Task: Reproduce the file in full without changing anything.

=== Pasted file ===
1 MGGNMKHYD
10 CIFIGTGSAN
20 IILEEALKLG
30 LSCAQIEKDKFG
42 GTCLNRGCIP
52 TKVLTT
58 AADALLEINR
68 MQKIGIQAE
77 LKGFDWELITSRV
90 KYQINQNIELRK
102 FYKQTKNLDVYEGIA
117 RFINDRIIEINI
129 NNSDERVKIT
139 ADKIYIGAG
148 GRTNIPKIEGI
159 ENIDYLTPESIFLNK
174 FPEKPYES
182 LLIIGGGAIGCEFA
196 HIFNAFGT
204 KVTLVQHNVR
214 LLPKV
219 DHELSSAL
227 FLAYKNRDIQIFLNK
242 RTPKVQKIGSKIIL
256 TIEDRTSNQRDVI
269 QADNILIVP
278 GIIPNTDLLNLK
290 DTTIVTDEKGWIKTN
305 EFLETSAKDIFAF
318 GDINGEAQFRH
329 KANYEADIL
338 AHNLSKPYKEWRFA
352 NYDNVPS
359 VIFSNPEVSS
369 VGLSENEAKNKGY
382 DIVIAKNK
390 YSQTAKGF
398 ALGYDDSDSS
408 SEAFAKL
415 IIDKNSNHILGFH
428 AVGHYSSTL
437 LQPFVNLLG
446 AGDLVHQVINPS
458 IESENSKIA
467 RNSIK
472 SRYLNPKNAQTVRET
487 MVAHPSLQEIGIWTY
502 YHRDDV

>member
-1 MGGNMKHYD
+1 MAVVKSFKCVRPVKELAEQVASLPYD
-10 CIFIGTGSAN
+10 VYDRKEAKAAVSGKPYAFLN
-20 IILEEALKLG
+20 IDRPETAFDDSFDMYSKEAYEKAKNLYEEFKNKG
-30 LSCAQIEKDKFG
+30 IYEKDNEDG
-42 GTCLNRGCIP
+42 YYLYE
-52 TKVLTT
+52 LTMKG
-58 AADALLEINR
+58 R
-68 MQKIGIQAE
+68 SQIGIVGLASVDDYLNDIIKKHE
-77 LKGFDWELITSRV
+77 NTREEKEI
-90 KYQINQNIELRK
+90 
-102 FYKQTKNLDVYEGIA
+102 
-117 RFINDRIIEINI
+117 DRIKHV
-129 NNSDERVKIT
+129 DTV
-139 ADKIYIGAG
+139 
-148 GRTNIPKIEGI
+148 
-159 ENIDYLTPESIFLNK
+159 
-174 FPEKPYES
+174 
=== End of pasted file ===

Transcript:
1 MGGNMKHYD
10 CIFIGTGSAN
20 IILEEALKLG
30 LSCAQIEKDKFG
42 GTCLNRGCIP
52 TKVLTT
58 AADALLEINR
68 MQKIGIQAE
77 LKGFDWELITSRV
90 KYQINQNIELRK
102 FYKQTKNLDVYEGIA
117 RFINDRIIEINI
129 NNSDERVKIT
139 ADKIYIGAG
148 GRTNIPKIEGI
159 ENIDYLTPESIFLNK
174 FPEKPYES
182 LLIIGGGAIGCEFA
196 HIFNAFGT
204 KVTLVQHNVR
214 LLPKV
219 DHELSSAL
227 FLAYKNRDIQIFLNK
242 RTPKVQKIGSKIIL
256 TIEDRTSNQRDVI
269 QADNILIVP
278 GIIPNTDLLNLK
290 DTTIVTDEKGWIKTN
305 EFLETSAKDIFAF
318 GDINGEAQFRH
329 KANYEADIL
338 AHNLSKPYKEWRFA
352 NYDNVPS
359 VIFSNPEVSS
369 VGLSENEAKNKGY
382 DIVIAKNK
390 YSQTAKGF
398 ALGYDDSDSS
408 SEAFAKL
415 IIDKNSNHILGFH
428 AVGHYSSTL
437 LQPFVNLLG
446 AGDLVHQVINPS
458 IESENSKIA
467 RNSIK
472 SRYLNPKNAQTVRET
487 MVAHPSLQEIGIWTY
502 YHRDDV

>member
-1 MGGNMKHYD
+1 MAVVKSFKCVRPVKELAEQVASLPYD
-10 CIFIGTGSAN
+10 VYDRKEAKAAVSGKPYAFLN
-20 IILEEALKLG
+20 IDRPETAFDDSFDMYSKEAYEKAKNLYEEFKNKG
-30 LSCAQIEKDKFG
+30 IYEKDNEDG
-42 GTCLNRGCIP
+42 YYLYE
-52 TKVLTT
+52 LTMKG
-58 AADALLEINR
+58 R
-68 MQKIGIQAE
+68 SQIGIVGLASVDDYLNDIIKKHE
-77 LKGFDWELITSRV
+77 NTREEKEI
-90 KYQINQNIELRK
+90 
-102 FYKQTKNLDVYEGIA
+102 
-117 RFINDRIIEINI
+117 DRIKHV
-129 NNSDERVKIT
+129 DTV
-139 ADKIYIGAG
+139 
-148 GRTNIPKIEGI
+148 
-159 ENIDYLTPESIFLNK
+159 
-174 FPEKPYES
+174 